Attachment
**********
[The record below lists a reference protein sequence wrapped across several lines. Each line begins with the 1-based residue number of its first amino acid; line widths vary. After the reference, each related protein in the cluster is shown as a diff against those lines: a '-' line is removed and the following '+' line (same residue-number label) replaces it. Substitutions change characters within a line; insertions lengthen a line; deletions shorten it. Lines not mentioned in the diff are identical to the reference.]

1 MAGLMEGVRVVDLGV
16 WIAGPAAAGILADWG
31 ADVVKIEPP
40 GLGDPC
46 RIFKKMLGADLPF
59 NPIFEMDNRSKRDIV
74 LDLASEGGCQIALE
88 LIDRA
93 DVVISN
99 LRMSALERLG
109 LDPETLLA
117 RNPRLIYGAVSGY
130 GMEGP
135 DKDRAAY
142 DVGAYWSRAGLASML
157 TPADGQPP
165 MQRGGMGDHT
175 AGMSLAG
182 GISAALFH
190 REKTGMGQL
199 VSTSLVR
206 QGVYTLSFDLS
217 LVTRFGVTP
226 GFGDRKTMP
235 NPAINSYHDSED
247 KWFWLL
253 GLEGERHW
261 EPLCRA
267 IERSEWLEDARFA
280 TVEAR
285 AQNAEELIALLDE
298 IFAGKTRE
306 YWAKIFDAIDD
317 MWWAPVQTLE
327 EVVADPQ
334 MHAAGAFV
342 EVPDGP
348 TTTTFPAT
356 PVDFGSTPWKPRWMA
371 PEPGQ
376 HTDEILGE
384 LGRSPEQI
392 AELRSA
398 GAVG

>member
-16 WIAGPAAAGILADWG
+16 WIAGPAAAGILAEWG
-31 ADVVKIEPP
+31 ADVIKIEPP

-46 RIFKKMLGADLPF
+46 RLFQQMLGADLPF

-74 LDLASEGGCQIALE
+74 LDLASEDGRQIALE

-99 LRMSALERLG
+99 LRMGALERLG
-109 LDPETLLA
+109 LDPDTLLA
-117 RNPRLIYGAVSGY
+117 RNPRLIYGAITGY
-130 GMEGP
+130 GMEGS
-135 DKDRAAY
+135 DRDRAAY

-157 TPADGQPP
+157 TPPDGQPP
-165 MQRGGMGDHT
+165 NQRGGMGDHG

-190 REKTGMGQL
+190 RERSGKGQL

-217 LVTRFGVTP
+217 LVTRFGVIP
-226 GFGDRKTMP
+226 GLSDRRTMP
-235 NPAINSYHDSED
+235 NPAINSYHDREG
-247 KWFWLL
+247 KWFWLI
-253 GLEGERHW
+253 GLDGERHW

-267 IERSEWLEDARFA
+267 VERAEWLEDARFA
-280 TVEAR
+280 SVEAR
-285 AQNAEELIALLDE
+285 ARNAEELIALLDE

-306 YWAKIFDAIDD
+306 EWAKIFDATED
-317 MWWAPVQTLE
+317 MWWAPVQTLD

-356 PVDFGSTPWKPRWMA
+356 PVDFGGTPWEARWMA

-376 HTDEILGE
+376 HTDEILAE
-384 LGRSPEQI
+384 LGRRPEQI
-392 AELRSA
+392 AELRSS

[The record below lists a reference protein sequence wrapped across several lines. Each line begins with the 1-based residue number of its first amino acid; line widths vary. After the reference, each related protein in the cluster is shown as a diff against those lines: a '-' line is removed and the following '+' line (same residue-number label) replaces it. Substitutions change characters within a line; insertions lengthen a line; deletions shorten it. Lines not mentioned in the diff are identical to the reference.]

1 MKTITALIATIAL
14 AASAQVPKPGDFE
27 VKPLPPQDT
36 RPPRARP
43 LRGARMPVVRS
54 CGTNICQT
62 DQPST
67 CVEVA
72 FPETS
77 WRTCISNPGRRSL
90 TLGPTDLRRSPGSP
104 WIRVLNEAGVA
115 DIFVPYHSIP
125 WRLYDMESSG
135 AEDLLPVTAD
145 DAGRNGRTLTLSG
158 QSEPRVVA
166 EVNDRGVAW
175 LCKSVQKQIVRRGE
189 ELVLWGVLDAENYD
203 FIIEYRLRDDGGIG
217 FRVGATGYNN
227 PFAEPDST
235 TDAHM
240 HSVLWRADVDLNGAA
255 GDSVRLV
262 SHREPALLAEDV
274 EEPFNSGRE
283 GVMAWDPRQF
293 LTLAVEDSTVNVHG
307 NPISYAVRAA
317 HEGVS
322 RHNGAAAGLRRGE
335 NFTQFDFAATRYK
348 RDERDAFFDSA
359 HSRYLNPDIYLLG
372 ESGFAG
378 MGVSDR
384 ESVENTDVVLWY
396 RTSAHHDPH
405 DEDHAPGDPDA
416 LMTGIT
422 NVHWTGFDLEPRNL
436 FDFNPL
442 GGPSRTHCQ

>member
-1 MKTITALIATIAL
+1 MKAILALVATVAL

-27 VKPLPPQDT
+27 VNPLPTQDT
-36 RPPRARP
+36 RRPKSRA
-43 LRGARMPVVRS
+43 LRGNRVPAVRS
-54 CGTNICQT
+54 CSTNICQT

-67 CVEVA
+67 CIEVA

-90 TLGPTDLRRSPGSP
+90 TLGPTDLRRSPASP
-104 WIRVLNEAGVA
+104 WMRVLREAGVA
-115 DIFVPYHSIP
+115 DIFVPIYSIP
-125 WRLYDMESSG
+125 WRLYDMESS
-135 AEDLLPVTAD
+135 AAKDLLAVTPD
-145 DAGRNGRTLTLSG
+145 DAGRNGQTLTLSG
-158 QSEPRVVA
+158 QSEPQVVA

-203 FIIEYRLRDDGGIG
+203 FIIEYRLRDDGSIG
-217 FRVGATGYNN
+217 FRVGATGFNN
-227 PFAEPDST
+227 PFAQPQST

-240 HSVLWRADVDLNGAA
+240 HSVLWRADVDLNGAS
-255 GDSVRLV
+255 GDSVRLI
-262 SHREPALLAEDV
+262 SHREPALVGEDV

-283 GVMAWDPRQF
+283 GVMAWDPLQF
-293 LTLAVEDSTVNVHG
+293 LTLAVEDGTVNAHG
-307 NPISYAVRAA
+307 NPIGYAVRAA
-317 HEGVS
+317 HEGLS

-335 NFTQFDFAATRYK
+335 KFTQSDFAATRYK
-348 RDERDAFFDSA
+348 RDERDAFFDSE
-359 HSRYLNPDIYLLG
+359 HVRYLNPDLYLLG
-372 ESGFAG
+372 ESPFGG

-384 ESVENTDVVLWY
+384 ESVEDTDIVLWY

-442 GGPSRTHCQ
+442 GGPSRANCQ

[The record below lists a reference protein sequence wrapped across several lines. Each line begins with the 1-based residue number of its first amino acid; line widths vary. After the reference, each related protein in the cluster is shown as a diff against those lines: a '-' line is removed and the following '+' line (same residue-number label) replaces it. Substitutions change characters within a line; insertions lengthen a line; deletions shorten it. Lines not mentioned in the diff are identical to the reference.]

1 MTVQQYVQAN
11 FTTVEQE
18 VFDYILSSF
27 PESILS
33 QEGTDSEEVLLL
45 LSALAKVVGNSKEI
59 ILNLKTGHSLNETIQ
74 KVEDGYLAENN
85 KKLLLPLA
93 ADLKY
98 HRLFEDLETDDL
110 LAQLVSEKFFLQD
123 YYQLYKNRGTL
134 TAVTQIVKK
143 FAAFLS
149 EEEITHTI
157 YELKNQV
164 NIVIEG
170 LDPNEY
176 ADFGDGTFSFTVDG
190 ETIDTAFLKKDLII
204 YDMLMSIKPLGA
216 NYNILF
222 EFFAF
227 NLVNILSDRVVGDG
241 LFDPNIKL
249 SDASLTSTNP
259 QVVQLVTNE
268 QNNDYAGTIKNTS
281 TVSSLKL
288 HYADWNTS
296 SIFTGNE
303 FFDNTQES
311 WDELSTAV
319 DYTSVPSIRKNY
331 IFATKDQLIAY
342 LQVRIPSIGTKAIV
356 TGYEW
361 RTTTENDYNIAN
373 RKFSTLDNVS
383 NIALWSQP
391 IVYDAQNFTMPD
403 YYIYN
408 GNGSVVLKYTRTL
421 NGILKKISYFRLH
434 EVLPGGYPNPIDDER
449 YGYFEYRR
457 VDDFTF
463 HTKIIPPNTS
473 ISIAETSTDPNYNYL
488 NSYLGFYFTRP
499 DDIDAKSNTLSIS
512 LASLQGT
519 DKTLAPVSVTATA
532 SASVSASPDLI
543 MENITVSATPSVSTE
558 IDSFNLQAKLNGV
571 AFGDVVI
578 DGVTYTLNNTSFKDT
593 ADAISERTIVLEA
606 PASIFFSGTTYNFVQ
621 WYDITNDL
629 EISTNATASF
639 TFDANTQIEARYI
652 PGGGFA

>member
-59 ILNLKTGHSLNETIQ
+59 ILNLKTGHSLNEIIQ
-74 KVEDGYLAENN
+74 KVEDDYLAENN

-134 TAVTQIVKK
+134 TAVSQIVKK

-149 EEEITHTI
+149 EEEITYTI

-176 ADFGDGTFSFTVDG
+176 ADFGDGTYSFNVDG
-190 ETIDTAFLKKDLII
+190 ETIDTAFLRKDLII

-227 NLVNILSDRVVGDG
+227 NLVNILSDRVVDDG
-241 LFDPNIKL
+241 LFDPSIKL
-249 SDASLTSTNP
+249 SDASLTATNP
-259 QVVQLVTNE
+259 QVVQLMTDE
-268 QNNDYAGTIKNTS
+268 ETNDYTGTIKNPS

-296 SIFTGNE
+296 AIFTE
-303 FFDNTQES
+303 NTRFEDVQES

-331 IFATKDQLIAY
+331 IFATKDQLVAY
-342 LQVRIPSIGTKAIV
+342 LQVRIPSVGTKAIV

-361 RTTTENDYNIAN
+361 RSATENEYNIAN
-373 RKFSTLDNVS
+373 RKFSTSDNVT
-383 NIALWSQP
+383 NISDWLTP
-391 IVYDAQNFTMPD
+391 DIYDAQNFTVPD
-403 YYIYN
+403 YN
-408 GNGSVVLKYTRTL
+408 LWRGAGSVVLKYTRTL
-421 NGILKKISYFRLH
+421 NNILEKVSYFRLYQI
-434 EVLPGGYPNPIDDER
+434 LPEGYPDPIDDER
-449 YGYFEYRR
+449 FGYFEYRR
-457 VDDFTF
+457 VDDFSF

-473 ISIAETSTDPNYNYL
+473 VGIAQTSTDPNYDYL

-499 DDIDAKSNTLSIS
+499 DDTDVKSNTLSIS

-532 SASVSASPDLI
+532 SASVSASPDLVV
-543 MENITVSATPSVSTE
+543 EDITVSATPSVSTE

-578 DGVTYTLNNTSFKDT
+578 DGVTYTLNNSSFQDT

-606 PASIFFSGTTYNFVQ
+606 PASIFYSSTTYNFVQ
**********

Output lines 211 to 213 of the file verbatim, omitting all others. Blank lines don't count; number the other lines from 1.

59 ILNLKTGHSLNETIQ
74 KVEDGYLAENN
85 KKLLLPLA